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    • Hello, Kitty
      Hello, Kitty September 24, 2019 at 1:28 pm

      I saw a great documentary about this. I think it was called Robocop.

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      Middle of the Road Guy September 24, 2019 at 3:10 pm

      “Speed Cameras seem like a hard sell because of the privacy and profiling potential of the humans reviewing the photos.”

      That sounds like it is pretty easy to fix, unless the suggestion is that it is impossible for an officer to be impartial because of the complete saturation of institutional racism in every facet of law enforcement (including minority policemen).

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      Middle of the Road Guy September 24, 2019 at 3:11 pm

      Personally, I am outraged that the makeup of the cheerleading squad is not truly representative of the population.

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      Squeaky Wheel September 24, 2019 at 5:18 pm

      Serially hyperbolic guy who acknowledges speed cameras are a hard sell proposes judge-jury-executioner flying car crusher.

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      Paul H September 25, 2019 at 10:13 am

      This is incredible satire. Chapeau!

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    hussain September 24, 2019 at 12:23 pm

    awwwwww, this is precious :3

    PBOT is so proud of its minimalist attempts, and just keeps crowing about their “Doing the most to do the least” wastes of time/effort!!
    With no enforcement, nothing will change.

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    Velograph September 24, 2019 at 1:21 pm

    Give me a f*$%ing break.

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    Anthony September 24, 2019 at 1:54 pm

    Anything to avoid actual changes to the infrastructure that might mildly inconvenience drivers.

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    jered bogli September 24, 2019 at 3:24 pm

    how about a group of people that bounce a ball in front of speeding cars.

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      raktajino September 24, 2019 at 3:39 pm

      Paintballs would be so satisfying but probably would cause damage. Water balloons leave detritus. Squirt guns? Can we put red ink in some really powerful squirt guns?

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      Andrew September 25, 2019 at 4:57 pm

      I was thinking of a jack-in-the-box type setup. Coils like what are used to detect and change traffic lights could instead trigger a giant jack-in-the-box to pop up out of the road at random. Any driver that hits it is subject to revocation of all driving privileges for life and given a shiny new ebike. Is that even a punishment?

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    q September 24, 2019 at 3:51 pm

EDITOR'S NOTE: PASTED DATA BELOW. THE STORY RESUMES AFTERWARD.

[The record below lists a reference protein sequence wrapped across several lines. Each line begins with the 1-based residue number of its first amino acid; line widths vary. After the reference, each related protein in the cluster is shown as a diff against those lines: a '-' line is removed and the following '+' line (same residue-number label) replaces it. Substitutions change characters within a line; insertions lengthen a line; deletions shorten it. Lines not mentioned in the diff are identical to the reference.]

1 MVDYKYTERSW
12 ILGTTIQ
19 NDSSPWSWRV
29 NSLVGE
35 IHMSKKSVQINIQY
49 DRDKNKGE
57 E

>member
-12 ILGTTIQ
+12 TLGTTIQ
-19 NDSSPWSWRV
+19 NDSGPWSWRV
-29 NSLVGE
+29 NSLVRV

One the one hand, at least PBOT is aiming something at slowing down traffic. On the other hand, I think I’d rather see those four employees working at desks so when I report a safety problem to PBOT, I don’t get a “Due to a backlog of safety requests, please plan to wait 12-16 weeks for a response” message.

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    • Hello, Kitty
      Hello, Kitty September 24, 2019 at 3:57 pm

      “Due to a backlog of safety requests, and the fact that our engineering department is currently rotated out onto cheer leading duty with the Thank You Crew, please plan to wait 16-24 weeks for a response. If you have any suggestions for a new cheer, please submit them directly to the PBOT Cheer line at 823-CHEE. Thank you.”

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    q September 24, 2019 at 4:25 pm

    It may be just me, but wearing of safety vests outside of a construction or flagging situation just seems demeaning and pathetic. I dread reading that PBOT cheerleaders are standing at corners handing out safety vests for people to wear so they’re safer when walking. Or have they already tried that?

    The only thing worse would be safety vests with slogans printed on them.

    Actually, getting warned or fined for walking without a safety vest would be worse.

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    Toby Keith September 24, 2019 at 7:16 pm

    Well at least the silly signs won’t racially profile.

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    Fred September 25, 2019 at 9:13 am

    These signs, waved by attractive young people, will certainly stop the tailgating and dangerous passing and lane-changes I observed yesterday during a rare but routine drive across Portland.

    I’d be okay with this initiative if it were accompanied by more ENFORCEMENT. But if waving signs is all we’re doing, then it really means we have given up.

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    Austin September 25, 2019 at 3:44 pm

    Check out PBOT’s Facebook post about this – judging from the comments on there, cyclists and pedestrians are doomed no matter what.